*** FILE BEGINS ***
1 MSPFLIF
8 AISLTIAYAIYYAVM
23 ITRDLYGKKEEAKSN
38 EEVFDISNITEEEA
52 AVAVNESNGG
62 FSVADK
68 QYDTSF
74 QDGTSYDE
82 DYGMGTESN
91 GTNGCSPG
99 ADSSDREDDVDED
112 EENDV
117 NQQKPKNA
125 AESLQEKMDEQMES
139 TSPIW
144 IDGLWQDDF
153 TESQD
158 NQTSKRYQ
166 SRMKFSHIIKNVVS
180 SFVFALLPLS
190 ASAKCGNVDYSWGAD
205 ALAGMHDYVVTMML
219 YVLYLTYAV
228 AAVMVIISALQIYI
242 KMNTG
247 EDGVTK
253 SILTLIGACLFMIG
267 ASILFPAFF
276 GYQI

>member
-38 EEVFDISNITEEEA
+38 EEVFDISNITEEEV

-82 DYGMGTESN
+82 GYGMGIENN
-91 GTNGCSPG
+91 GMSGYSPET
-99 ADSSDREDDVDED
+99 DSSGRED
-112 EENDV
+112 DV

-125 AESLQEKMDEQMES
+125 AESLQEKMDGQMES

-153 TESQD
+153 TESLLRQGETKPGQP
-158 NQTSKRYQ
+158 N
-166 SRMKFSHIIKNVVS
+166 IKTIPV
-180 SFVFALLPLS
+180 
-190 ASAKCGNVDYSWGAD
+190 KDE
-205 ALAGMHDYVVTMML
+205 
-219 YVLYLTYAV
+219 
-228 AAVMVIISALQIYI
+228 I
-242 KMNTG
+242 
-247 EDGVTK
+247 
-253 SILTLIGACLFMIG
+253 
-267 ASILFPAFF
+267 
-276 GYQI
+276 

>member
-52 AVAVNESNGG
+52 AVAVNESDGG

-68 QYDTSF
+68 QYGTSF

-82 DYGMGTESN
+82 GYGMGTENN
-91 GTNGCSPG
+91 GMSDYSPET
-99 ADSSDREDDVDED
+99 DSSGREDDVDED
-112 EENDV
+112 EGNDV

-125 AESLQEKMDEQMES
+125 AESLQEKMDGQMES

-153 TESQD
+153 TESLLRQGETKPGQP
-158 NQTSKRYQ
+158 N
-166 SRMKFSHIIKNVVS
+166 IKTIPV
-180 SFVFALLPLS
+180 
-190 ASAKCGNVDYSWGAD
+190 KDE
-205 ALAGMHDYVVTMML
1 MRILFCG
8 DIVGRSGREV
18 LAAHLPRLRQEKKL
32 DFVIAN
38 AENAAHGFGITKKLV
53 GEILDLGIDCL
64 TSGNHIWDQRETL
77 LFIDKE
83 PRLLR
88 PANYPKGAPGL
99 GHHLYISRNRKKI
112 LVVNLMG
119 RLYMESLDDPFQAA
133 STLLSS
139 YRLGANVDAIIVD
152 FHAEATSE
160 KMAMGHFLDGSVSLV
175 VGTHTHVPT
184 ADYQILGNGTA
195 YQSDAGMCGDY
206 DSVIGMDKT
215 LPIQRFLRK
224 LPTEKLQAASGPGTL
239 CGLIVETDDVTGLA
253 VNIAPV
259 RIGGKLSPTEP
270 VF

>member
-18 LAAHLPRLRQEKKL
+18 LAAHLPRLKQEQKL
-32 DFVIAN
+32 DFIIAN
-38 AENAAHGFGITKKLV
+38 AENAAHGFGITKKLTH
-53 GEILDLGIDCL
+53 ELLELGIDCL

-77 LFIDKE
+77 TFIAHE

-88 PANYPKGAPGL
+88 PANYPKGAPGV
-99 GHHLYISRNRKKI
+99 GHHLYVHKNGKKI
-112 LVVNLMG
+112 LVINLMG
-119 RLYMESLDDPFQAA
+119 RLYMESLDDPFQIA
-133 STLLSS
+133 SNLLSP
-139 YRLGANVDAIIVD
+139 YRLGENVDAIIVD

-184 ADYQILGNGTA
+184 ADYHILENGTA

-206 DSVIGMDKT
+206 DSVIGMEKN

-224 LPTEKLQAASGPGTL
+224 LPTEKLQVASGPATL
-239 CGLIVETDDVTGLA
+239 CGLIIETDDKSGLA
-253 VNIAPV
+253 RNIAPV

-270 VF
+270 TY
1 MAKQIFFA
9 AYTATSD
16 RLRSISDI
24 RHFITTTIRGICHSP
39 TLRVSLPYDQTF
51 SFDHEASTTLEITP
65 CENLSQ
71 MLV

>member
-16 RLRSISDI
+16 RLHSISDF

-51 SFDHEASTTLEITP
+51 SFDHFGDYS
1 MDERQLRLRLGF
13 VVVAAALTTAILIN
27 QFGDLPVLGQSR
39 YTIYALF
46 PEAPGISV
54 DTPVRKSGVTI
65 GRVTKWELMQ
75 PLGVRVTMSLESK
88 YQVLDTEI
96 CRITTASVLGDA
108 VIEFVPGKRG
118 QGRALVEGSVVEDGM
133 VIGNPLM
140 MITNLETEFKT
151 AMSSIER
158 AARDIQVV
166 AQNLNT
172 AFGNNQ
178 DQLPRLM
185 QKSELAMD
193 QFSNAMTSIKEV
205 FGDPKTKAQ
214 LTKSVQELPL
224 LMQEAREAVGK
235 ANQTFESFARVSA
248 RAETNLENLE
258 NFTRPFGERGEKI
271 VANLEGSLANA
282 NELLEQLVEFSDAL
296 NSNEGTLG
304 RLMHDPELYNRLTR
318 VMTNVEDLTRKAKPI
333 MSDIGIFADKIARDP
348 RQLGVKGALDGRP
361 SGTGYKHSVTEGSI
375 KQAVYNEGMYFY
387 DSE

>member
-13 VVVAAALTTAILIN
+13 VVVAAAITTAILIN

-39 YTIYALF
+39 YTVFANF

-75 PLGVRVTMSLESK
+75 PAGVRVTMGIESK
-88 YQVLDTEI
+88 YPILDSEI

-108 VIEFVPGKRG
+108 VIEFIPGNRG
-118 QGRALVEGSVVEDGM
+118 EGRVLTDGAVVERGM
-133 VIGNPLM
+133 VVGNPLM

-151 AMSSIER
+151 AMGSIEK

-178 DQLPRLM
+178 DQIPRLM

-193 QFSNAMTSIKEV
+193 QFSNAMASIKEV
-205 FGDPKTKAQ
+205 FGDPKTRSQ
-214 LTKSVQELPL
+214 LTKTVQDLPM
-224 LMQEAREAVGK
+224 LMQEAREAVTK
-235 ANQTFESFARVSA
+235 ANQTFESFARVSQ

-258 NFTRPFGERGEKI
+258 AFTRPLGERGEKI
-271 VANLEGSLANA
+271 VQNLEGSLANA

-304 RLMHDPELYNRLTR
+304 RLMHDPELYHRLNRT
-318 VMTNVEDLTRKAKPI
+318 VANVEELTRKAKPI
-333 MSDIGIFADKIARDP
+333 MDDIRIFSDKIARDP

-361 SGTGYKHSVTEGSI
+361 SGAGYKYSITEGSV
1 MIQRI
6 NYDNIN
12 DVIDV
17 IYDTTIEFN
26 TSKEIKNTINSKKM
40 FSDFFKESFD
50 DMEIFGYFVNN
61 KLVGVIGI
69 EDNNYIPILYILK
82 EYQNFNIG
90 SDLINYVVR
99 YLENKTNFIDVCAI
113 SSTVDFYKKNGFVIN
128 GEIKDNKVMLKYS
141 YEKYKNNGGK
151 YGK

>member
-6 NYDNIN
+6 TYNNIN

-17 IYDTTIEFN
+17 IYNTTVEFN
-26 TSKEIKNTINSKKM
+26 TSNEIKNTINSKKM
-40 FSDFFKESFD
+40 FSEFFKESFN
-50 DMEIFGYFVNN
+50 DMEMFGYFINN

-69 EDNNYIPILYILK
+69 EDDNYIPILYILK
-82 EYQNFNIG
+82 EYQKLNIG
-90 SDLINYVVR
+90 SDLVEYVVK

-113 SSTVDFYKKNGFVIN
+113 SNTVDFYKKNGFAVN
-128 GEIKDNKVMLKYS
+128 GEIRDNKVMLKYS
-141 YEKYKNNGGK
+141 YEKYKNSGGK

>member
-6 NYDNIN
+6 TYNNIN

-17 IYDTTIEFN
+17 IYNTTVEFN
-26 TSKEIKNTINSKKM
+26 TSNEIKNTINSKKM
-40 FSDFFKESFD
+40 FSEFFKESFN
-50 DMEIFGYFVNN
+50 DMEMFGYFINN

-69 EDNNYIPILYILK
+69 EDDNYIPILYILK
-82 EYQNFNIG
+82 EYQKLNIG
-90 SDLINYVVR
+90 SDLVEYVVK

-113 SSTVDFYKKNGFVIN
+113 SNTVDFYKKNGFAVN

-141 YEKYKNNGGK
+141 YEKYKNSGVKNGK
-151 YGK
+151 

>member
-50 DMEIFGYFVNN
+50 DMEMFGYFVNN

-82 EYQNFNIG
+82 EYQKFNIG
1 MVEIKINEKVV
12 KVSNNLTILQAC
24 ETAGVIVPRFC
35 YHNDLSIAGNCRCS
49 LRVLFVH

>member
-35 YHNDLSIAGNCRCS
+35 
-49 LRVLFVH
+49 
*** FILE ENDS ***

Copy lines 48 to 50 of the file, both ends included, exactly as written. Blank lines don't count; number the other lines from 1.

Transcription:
+166 IKTIPV
-180 SFVFALLPLS
+180 